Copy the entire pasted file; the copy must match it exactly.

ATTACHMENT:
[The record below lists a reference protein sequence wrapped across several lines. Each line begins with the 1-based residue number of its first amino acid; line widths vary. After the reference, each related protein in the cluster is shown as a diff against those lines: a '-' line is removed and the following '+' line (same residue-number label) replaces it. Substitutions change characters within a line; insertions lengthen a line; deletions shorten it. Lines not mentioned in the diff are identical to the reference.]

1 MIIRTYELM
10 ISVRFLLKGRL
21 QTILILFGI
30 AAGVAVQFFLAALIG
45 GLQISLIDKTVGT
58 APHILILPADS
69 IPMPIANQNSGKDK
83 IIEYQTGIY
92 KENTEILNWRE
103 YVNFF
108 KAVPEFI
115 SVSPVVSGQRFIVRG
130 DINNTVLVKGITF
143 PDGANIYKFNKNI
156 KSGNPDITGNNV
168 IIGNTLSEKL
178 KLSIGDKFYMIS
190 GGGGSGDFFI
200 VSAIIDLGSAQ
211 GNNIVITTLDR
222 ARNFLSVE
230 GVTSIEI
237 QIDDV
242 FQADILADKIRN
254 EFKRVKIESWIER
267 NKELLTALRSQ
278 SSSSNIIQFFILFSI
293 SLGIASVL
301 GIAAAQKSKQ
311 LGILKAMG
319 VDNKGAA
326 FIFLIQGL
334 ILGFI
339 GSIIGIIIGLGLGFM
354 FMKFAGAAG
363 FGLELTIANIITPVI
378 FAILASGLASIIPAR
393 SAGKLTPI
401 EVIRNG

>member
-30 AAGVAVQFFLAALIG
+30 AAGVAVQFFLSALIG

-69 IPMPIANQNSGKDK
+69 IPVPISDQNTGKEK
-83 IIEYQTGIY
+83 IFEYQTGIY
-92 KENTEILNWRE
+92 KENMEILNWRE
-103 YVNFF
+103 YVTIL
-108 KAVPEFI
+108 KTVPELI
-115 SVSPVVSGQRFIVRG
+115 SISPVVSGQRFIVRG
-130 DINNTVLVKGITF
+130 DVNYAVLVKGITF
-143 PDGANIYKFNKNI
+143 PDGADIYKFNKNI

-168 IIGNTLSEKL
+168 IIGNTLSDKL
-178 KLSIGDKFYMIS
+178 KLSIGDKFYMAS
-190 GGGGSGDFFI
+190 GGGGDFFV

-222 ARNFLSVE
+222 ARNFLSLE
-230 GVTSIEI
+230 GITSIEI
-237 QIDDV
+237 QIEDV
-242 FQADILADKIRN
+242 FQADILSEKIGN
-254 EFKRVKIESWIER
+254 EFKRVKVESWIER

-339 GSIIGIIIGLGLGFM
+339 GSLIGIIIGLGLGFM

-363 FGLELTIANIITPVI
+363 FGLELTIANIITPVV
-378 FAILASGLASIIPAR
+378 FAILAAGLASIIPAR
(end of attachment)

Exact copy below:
[The record below lists a reference protein sequence wrapped across several lines. Each line begins with the 1-based residue number of its first amino acid; line widths vary. After the reference, each related protein in the cluster is shown as a diff against those lines: a '-' line is removed and the following '+' line (same residue-number label) replaces it. Substitutions change characters within a line; insertions lengthen a line; deletions shorten it. Lines not mentioned in the diff are identical to the reference.]

1 MIIRTYELM
10 ISVRFLLKGRL
21 QTILILFGI
30 AAGVAVQFFLAALIG
45 GLQISLIDKTVGT
58 APHILILPADS
69 IPMPIANQNSGKDK
83 IIEYQTGIY
92 KENTEILNWRE
103 YVNFF
108 KAVPEFI
115 SVSPVVSGQRFIVRG
130 DINNTVLVKGITF
143 PDGANIYKFNKNI
156 KSGNPDITGNNV
168 IIGNTLSEKL
178 KLSIGDKFYMIS
190 GGGGSGDFFI
200 VSAIIDLGSAQ
211 GNNIVITTLDR
222 ARNFLSVE
230 GVTSIEI
237 QIDDV
242 FQADILADKIRN
254 EFKRVKIESWIER
267 NKELLTALRSQ
278 SSSSNIIQFFILFSI
293 SLGIASVL
301 GIAAAQKSKQ
311 LGILKAMG
319 VDNKGAA
326 FIFLIQGL
334 ILGFI
339 GSIIGIIIGLGLGFM
354 FMKFAGAAG
363 FGLELTIANIITPVI
378 FAILASGLASIIPAR
393 SAGKLTPI
401 EVIRNG

>member
-30 AAGVAVQFFLAALIG
+30 AAGVAVQFFLSALIG

-69 IPMPIANQNSGKDK
+69 IPVPISDQNTGKEK
-83 IIEYQTGIY
+83 IFEYQTGIY
-92 KENTEILNWRE
+92 KENMEILNWRE
-103 YVNFF
+103 YVTIL
-108 KAVPEFI
+108 KTVPELI
-115 SVSPVVSGQRFIVRG
+115 SISPVVSGQRFIVRG
-130 DINNTVLVKGITF
+130 DVNYAVLVKGITF
-143 PDGANIYKFNKNI
+143 PDGADIYKFNKNI

-168 IIGNTLSEKL
+168 IIGNTLSDKL
-178 KLSIGDKFYMIS
+178 KLSIGDKFYMAS
-190 GGGGSGDFFI
+190 GGGGDFFV

-222 ARNFLSVE
+222 ARNFLSLE
-230 GVTSIEI
+230 GITSIEI
-237 QIDDV
+237 QIEDV
-242 FQADILADKIRN
+242 FQADILSEKIGN
-254 EFKRVKIESWIER
+254 EFKRVKVESWIER

-339 GSIIGIIIGLGLGFM
+339 GSLIGIIIGLGLGFM

-363 FGLELTIANIITPVI
+363 FGLELTIANIITPVV
-378 FAILASGLASIIPAR
+378 FAILAAGLASIIPAR